It seems bad to start a live review by referencing an artist that has nothing to do with band playing, but the first thing that strikes you as you walk into the 100 club is the similarity in the demographic of the audience, and the overall feeling of excited adulation, to a Mac Demarco show. But whereas Mac arouses this reaction through sheer force of personality, Alex Giannascoli, AKA Alex G, does it through the sheer power of his song-writing. One of the most prolific artists of the past couple of years, Alex has made a name for himself by producing cool, laid-back yet truly emotional songs, and indirectly become a ‘generation X’ pin-up for a swathe of disenchanted indie kids.
Tonight’s set draws from the highlights of his 4 albums, naturally leaning heavily on recently released ‘Beach Music’ and break-out LP ‘DSU’. Taking to the stage in a low-key manner, Giannascoli and band faff around setting up before launching into the one-two punch of ‘Beach Music’ singles ‘Bug’ and ‘Kicker’. Live, he may be shorn of the auxiliary effects and instruments that permeate his recorded work, i.e. the haunting piano and washy organ are missing, equally so the daft/genius vocal effects he relies on are not replicated, but stripped back to a simple guitar-guitar-bass-drums set-up the quality of his tunes still shines through.
|This is not a photo from the night, just an example of what it could've looked like, my photographer had to bail last minute...|
The first indication of the uber-enthusiastic nature of the 200 or so strong crowd (which leads Alex to remark "oh my god, you guys are soooo receptive…" in a quasi-stoner drawl at one stage) is when the frontman turns to his band and mouths "Black?". This subtle hint is enough for the super-fans, who seem to outnumber casual watchers at least 3 to 1, to know he is about to launch into DSU highlight ‘Black Hair’.
An intense performance of sultry ‘Beach Music’ track ‘Salt’ soon follows. On record this is a bit of a 'meh' track for me to be honest, but live it makes a lot more sense, and the sinister moment when the crowd slowly sings ‘Don’t. Make. Me. Hurt. You.’ back at G is a weirdly dark communal moment. A similarly transcendental occasion is reserved for ‘Trick’ tune ‘Forever’- the audience humming the lead guitar line so loudly you can hardly hear it, before descending into one of the most up-beat and poppy choruses in his canon.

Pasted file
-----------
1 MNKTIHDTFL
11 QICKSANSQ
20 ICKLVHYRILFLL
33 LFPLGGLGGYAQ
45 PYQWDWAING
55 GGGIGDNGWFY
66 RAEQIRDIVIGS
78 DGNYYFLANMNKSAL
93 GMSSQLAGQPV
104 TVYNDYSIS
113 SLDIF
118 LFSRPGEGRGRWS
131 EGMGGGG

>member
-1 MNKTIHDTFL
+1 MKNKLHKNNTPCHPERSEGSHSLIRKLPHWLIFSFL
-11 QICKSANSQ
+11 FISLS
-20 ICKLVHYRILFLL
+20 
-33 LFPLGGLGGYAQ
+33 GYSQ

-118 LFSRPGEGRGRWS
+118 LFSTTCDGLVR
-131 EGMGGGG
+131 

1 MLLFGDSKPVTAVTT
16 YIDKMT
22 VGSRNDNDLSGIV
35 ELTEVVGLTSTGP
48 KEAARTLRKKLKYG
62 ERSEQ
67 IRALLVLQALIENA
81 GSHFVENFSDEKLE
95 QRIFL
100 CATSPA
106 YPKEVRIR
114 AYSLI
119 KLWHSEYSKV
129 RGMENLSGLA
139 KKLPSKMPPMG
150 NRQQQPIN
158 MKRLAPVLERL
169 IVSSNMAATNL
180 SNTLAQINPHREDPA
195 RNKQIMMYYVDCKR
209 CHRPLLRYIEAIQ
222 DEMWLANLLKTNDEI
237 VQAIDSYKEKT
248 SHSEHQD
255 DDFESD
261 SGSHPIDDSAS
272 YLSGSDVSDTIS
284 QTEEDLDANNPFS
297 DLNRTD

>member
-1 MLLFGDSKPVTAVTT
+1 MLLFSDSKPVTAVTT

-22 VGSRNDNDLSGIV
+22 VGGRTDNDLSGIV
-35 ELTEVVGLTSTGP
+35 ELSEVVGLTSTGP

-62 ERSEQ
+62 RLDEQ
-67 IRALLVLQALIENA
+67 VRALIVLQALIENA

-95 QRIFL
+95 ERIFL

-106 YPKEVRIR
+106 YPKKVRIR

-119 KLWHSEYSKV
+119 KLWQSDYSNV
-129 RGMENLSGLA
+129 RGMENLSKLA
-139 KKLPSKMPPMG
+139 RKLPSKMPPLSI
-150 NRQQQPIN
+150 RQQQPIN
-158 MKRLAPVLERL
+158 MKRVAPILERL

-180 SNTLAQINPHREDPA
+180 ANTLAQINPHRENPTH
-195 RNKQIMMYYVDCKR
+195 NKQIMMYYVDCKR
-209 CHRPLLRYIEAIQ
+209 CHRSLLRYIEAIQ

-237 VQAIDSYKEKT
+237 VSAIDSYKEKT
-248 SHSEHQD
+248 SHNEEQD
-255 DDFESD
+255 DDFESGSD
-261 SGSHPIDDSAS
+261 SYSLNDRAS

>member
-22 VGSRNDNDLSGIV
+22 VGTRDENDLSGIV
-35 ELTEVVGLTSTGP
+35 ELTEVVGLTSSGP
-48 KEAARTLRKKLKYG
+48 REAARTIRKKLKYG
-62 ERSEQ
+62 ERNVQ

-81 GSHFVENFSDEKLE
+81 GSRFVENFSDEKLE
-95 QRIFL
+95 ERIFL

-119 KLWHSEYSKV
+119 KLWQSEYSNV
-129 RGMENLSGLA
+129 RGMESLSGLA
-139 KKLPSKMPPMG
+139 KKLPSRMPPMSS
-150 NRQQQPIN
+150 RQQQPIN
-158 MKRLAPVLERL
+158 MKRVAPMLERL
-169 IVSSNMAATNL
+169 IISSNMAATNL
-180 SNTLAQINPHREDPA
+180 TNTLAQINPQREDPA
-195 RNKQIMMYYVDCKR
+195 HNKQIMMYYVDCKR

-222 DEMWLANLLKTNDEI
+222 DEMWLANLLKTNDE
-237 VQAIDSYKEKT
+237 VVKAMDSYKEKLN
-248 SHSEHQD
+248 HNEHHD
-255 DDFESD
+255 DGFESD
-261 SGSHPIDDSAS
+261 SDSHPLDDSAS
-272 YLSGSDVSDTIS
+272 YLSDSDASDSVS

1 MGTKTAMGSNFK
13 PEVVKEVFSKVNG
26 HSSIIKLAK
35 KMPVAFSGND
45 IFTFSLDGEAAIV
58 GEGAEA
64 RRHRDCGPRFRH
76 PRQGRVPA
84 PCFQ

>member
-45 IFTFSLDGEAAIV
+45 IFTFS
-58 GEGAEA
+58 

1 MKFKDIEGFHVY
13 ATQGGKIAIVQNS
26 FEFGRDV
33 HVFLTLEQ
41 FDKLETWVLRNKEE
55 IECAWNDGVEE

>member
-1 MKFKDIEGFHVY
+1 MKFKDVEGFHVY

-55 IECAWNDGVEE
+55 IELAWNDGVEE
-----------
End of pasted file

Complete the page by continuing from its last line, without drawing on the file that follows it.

The problem with releasing around 50 tracks in such a short period of time is that it gives fans so many tracks to choose from when deciding their own favourite; contending with members of the crowd making a case for ‘their songs’ Alex announces "well, we’ve got a setlist so we’ll play through that ‘cos we worked it out, but then we’ll do an encore and you can shout stuff you want to hear", which obviously gets a great response.
But as he said, there’s the business of the main set to conclude. DSU songs ‘Sorry’, ‘Icehead’, ‘Boy’ and 'Soaker' all go down really well, and so does epic (as far as Alex G does epic) ‘Beach Music’ closer ‘Snot’. The last song of the set is ‘Trick’ opener ‘Memory’, a low-key yet powerful ending. But this is not really the ending, as Giannascoli makes true on his promise of returning for an encore.
Fielding manic yells from the crowd, the band take a moment to collect themselves before performing three rarity tracks then launching into the crowd-pleasing trio of ‘Harvey’, ‘Animals’ and the moving ‘Change’, whose painfully beautiful repeated outro refrain of ‘I don’t like how things change’ rolls wonderfully over the vacant space left by the absence of bass and drums. As the track finishes, it seems an apt closing to an electrifying show, as the solemn moment this track provides captivates the audience for a second…. Then the drummer unexpectedly pies Alex with a plate of creamy pudding, inciting playful cheers from the crowd. And they’re not letting him leave the stage just yet, insisting on a second encore to which the band duly agrees, performing a rousing and extended version of ‘DSU’ opener ‘After Ur Gone’.
The show really is now over, one hour and twenty minutes in which the standard never drops for a second. Alex G truly wins over an audience so enthralled to him that there was no real need to even win them over in the first place. Songs, stage-presence and a real connection to his fans- Alex G is a complete package, and on the basis of this show will surely build on his recent signing to Domino and establish himself further as one of the most important indie characters out there.